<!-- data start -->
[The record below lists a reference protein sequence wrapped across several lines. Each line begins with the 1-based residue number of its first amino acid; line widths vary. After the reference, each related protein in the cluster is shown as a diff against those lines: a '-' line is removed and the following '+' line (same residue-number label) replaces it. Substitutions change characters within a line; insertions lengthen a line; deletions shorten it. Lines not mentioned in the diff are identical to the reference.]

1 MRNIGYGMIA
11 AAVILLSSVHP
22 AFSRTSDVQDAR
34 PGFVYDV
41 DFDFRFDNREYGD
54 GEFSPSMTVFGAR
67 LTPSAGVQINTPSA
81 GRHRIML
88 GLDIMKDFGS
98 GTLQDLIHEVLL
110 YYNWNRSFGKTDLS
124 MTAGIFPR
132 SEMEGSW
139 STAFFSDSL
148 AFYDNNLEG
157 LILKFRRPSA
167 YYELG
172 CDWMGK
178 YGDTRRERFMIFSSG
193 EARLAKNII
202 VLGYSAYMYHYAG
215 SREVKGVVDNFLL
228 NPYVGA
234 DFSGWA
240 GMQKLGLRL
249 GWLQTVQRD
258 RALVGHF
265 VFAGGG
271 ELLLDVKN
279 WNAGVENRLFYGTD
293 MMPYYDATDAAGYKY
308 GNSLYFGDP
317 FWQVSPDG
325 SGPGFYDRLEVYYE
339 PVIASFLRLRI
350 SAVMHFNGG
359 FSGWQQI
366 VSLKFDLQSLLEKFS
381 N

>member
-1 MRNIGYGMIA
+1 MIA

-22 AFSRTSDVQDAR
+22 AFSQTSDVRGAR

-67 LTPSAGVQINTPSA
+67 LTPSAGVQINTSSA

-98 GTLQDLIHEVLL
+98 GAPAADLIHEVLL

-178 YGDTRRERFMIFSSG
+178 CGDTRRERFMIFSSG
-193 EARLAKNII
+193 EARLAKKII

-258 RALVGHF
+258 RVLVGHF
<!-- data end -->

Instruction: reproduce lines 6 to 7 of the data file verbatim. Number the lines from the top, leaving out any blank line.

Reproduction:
41 DFDFRFDNREYGD
54 GEFSPSMTVFGAR